Italy slams Austrian border deployment
Austrian Ambassador Rene Pollitzer was called to the Italian foreign ministry “following the Austrian government’s statement about deploying troops to the Brenner [border]”, the ministry announced.
Rome said last year that any plans to introduce controls at the Brenner Pass (pictured), a major road and rail link between northern and southern Europe, would contravene EU law.
Hans Peter Doskozil, Austrian defence minister, said on Monday that Vienna would “very soon” impose border checks and deploy soldiers on its frontier with Italy if the influx of refugees across the Mediterranean was not controlled.
“I expect that very soon border controls will be activated and that an assistance deployment [by the armed forces] will be requested,” he told the Krone newspaper.
The newspaper reported that 750 soldiers were ready for deployment within 72 hours and that four armoured vehicles had already been sent to the Brenner Pass.
European Commission Vice President Frans Timmermans told reporters in Strasbourg that Austria had not notified the EU of any extra border protection plans.
Italy, Spain and Greece complain that they are bearing the brunt and the cost of the migrant crisis.
Politicians in northern Italy argued there was no increase in migration in their region, and they linked the deployments to Austria’s parliamentary elections in October.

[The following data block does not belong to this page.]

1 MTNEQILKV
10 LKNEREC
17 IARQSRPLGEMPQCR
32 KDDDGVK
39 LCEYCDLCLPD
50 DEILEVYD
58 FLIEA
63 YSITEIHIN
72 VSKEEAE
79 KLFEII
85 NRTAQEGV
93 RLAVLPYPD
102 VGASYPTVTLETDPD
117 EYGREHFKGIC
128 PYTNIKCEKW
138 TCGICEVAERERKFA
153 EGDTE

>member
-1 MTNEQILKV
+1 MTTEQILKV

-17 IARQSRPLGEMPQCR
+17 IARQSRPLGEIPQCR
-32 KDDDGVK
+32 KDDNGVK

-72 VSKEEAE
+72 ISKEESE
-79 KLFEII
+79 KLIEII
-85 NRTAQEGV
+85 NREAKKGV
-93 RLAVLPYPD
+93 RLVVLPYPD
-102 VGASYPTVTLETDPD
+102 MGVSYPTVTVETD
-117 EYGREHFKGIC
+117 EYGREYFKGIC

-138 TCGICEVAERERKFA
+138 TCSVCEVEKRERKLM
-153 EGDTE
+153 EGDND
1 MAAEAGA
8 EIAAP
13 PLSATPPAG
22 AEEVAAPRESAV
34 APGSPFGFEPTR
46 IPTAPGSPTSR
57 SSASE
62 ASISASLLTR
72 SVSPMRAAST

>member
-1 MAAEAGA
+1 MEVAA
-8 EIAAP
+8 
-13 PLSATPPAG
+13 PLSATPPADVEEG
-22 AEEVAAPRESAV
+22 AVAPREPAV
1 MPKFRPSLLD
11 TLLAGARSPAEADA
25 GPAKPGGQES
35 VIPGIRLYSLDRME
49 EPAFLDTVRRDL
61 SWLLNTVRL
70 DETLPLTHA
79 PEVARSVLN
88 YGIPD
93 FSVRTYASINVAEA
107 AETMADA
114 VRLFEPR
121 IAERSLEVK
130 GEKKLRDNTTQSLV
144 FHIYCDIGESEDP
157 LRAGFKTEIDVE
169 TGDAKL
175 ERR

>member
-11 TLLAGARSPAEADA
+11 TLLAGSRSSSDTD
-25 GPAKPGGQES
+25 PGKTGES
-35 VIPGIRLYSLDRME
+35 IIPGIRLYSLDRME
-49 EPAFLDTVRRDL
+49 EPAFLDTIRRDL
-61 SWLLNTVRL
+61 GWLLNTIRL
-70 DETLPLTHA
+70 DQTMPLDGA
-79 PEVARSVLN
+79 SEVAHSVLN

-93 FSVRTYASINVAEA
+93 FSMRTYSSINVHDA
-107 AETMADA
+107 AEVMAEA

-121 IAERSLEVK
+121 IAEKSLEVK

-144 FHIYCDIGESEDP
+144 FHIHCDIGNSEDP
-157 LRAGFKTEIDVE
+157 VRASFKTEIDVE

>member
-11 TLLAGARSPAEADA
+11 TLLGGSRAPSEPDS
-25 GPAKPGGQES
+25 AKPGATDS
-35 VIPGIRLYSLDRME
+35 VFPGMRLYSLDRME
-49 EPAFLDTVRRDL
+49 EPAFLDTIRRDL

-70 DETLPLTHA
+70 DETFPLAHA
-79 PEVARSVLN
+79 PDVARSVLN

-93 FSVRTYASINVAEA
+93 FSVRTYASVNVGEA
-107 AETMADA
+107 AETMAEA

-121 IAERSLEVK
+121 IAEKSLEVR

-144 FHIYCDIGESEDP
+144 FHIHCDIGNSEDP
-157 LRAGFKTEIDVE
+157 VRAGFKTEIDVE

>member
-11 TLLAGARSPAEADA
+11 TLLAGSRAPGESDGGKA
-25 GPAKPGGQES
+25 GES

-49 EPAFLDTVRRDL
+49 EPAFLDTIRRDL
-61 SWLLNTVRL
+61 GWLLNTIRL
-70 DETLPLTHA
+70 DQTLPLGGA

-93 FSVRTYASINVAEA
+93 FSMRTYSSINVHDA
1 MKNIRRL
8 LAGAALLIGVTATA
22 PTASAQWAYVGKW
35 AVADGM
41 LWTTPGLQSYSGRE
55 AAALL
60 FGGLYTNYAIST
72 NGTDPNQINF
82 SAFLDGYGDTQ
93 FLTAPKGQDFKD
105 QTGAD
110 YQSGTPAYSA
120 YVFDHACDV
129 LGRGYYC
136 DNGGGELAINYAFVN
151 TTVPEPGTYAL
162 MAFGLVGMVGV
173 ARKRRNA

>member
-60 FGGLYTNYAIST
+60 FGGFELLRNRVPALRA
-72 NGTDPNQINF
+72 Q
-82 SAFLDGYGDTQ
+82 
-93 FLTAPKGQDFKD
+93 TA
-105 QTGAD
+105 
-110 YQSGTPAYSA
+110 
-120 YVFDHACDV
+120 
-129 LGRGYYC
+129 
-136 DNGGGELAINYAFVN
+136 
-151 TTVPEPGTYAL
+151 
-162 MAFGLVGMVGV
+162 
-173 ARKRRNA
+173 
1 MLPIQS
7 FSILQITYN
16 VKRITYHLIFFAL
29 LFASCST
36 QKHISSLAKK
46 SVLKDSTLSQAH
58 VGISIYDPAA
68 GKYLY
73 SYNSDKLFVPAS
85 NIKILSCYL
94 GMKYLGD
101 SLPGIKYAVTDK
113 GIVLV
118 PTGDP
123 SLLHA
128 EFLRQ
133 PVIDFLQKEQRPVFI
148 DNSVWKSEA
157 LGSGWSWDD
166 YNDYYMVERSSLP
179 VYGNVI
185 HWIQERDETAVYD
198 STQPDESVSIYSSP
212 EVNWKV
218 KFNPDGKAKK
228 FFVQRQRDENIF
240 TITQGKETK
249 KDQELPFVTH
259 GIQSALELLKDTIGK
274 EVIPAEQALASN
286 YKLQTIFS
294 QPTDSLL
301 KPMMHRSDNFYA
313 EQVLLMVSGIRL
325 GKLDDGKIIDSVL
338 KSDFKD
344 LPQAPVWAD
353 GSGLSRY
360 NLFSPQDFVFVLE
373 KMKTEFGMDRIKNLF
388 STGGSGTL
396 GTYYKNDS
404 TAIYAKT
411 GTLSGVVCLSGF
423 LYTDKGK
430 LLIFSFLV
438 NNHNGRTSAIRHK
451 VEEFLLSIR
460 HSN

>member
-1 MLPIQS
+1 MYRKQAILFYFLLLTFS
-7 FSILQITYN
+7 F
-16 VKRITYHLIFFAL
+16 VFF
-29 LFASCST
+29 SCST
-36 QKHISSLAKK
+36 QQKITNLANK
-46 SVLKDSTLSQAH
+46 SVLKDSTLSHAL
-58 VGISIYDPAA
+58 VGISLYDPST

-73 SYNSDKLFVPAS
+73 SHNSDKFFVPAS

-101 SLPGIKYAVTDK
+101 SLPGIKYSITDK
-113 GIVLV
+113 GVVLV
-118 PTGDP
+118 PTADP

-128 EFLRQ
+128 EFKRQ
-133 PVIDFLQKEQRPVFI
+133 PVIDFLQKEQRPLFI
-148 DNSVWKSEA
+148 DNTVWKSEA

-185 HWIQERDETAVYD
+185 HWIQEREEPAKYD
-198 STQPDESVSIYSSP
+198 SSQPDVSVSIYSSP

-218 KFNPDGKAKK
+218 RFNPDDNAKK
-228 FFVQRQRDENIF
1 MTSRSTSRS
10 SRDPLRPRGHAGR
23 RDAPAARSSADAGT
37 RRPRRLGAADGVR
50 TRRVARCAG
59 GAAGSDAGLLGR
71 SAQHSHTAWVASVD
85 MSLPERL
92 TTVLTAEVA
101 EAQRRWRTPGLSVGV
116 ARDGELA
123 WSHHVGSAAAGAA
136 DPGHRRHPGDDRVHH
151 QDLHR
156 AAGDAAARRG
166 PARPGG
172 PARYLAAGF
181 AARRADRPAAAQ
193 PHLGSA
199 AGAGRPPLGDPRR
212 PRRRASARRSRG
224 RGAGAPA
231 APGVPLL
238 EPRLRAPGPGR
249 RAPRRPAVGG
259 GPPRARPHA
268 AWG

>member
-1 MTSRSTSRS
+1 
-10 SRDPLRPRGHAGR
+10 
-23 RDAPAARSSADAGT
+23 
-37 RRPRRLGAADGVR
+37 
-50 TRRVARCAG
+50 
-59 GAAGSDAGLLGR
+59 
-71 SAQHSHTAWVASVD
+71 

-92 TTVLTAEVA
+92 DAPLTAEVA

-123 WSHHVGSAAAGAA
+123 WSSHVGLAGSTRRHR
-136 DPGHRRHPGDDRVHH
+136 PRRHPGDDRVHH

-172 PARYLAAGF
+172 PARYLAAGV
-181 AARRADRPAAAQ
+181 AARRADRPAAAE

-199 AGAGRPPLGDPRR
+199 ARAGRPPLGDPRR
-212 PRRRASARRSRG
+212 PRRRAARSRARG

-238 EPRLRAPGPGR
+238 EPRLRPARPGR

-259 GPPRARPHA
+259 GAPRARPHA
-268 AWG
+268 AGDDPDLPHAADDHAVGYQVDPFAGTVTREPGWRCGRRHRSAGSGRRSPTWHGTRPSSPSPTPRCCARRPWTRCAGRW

“The situation at the Brenner is stable, calm – even statistics say this,” said Arno Kompatscher, leader of Italy’s border province of Sud Tyrol in German or Alto Adige in Italian. The region was handed to Italy in the 1919 in the Paris peace treaties after the First World War and it still uses two languages and retains much of its Austrian character.
Austria and Italy were already cooperating on border controls, he argued.
“In Austria they are in an election mood,” Kompatscher told Italian newswire Adnkronos. “Rather than talking about tanks, we need to organise ourselves to give a hand to Italy and tackle the phenomenon already in Africa.”
More than 85,000 migrants have arrived in Italy by boat from North Africa so far this year, making it the busiest point of entry into the EU.
Eleonora Poli, researcher at the Italian Institute of International Affairs, said: “Playing the migration card might help traditional parties to acquire legitimacy needed to win the election. My understanding is that it is more of a political game than an actual need to control the border with Italy.”
The Brenner Pass from Austria. Picture credit: Wikimedia